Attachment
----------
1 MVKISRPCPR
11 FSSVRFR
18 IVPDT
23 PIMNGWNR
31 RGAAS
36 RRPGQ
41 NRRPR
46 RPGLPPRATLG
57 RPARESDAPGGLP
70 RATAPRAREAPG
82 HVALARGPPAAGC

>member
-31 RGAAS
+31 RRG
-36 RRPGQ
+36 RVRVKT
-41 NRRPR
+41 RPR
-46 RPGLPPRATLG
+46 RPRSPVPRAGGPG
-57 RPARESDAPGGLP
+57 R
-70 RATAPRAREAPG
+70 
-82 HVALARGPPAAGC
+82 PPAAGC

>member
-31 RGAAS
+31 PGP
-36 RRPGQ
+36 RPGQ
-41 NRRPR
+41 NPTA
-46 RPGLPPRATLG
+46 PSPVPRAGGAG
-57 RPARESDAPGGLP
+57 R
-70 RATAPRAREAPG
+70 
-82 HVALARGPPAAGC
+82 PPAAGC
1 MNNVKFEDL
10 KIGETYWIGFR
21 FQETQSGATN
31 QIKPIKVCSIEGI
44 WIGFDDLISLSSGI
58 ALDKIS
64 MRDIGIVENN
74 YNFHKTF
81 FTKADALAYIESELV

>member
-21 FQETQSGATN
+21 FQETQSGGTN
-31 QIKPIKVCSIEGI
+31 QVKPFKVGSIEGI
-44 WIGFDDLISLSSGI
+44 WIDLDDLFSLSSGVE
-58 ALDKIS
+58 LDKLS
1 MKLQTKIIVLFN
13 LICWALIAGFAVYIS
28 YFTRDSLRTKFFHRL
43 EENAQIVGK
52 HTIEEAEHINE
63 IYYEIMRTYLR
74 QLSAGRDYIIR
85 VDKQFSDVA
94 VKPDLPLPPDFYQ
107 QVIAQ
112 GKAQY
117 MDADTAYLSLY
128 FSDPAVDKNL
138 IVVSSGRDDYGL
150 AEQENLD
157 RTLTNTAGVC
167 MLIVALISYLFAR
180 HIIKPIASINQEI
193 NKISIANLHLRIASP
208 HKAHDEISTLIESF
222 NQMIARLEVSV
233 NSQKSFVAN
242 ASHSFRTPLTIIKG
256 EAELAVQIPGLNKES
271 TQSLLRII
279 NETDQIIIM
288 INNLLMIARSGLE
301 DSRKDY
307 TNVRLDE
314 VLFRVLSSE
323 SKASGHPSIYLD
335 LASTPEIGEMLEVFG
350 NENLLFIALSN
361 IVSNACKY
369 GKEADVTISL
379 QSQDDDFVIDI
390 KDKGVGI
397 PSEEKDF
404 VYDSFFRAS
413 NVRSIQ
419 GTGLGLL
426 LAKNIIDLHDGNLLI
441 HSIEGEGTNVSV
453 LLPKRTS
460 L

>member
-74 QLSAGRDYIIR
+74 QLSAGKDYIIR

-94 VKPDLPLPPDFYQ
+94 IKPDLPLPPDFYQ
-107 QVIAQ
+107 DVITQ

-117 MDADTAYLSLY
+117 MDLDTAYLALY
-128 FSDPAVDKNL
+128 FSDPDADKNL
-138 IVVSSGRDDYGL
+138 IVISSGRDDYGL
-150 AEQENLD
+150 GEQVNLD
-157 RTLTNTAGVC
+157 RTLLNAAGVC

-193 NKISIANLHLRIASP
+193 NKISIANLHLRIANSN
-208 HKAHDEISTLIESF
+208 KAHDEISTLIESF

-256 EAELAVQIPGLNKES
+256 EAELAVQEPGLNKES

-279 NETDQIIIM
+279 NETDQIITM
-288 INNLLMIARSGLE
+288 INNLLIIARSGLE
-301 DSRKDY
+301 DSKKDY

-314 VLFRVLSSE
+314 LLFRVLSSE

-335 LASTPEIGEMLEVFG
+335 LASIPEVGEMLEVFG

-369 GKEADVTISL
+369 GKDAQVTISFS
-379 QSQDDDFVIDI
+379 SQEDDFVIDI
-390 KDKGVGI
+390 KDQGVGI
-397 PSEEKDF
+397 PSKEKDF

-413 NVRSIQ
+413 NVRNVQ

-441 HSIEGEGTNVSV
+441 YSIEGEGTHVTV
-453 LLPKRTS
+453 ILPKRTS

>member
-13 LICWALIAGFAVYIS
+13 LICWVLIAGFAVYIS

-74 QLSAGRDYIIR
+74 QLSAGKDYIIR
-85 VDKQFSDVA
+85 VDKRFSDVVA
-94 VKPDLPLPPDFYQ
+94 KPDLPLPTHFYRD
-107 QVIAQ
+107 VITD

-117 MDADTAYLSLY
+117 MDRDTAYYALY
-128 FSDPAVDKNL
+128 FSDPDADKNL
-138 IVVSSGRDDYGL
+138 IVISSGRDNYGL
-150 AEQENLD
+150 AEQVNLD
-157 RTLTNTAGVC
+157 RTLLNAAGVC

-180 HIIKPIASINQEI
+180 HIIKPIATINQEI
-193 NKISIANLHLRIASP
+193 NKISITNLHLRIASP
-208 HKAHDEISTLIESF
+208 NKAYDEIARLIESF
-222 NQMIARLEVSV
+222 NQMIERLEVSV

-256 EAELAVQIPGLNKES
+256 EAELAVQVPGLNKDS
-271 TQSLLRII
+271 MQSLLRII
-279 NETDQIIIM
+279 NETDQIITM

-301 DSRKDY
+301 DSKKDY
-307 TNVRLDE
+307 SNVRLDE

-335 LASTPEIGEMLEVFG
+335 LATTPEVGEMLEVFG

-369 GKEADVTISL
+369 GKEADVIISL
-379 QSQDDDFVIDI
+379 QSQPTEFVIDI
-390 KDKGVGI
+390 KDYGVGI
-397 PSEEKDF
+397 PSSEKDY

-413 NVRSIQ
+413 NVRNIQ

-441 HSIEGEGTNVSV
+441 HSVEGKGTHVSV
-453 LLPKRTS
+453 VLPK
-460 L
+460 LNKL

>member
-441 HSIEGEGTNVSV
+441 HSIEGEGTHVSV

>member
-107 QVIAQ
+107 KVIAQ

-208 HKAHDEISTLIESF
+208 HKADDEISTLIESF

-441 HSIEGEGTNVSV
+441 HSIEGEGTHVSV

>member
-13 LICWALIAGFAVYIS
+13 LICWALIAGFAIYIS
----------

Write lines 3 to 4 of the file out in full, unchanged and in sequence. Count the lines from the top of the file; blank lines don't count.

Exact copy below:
18 IVPDT
23 PIMNGWNR